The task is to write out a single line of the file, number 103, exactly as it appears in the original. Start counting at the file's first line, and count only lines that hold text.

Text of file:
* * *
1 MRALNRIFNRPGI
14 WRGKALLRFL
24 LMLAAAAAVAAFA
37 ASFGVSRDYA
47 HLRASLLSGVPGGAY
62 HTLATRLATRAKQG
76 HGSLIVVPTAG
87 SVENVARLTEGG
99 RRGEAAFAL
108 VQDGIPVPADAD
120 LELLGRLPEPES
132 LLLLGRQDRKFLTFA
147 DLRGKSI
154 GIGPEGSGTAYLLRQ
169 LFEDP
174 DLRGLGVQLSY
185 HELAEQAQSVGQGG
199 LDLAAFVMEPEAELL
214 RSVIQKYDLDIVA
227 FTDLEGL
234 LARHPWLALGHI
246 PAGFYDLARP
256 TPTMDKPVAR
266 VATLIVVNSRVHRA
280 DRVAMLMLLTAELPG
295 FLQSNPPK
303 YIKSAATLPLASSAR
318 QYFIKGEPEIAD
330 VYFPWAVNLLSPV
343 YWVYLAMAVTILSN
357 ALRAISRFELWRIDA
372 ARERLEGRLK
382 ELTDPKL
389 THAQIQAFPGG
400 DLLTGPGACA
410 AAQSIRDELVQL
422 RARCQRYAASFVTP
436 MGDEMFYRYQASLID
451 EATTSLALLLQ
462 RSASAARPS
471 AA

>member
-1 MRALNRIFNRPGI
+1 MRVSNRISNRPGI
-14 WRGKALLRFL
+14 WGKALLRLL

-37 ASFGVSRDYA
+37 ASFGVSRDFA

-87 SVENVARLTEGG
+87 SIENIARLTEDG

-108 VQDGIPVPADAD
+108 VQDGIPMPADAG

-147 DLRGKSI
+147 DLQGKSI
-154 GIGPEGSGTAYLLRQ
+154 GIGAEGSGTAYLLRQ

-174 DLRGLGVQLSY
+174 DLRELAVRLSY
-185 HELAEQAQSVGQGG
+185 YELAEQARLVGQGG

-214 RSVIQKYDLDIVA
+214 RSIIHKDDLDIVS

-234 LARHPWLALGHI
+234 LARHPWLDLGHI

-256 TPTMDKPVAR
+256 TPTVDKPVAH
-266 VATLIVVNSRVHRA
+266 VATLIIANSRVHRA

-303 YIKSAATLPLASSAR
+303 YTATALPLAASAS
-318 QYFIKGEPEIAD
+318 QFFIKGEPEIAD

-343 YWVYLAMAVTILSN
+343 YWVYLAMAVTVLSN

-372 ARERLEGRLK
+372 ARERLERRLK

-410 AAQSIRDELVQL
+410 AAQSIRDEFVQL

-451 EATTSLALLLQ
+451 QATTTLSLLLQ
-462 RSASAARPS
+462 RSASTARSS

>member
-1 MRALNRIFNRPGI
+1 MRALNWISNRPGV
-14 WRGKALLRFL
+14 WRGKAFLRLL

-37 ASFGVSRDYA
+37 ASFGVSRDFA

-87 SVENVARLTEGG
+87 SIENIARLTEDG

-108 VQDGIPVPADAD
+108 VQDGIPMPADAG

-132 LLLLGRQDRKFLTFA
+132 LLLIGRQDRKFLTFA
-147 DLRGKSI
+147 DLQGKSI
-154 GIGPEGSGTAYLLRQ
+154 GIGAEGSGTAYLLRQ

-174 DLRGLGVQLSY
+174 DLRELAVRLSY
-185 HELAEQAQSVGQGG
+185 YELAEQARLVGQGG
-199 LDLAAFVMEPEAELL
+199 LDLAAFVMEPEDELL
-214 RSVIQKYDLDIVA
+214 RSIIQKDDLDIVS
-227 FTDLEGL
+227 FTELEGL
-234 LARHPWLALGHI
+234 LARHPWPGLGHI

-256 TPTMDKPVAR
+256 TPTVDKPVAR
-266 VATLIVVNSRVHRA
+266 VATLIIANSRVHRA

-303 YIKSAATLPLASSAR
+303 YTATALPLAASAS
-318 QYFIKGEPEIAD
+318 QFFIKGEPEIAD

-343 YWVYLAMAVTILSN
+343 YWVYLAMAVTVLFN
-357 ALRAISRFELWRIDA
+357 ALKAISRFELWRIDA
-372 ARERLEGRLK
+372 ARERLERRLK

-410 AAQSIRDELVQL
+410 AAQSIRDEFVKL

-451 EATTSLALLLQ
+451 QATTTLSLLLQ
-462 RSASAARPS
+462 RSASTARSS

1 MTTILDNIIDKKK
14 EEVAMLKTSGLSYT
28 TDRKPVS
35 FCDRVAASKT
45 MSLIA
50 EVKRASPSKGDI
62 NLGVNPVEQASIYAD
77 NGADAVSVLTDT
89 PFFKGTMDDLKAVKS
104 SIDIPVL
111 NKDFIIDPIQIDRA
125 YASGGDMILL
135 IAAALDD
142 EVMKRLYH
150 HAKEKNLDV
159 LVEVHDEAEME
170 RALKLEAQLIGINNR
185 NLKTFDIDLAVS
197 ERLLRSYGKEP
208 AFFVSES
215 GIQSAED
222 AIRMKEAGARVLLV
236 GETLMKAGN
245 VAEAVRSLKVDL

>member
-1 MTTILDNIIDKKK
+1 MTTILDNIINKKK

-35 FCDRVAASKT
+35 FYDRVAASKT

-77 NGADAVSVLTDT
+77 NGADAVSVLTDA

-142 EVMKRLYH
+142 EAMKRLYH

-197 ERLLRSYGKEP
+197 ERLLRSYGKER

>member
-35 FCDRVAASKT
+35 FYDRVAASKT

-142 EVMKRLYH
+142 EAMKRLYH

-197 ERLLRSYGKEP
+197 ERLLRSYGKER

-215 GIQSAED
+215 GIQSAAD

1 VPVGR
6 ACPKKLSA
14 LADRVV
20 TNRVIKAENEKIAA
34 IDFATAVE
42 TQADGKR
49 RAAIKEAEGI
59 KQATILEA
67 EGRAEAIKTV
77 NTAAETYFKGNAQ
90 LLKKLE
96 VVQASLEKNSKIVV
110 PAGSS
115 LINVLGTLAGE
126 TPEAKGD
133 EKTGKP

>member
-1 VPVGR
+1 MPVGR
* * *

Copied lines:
+185 YELAEQARLVGQGG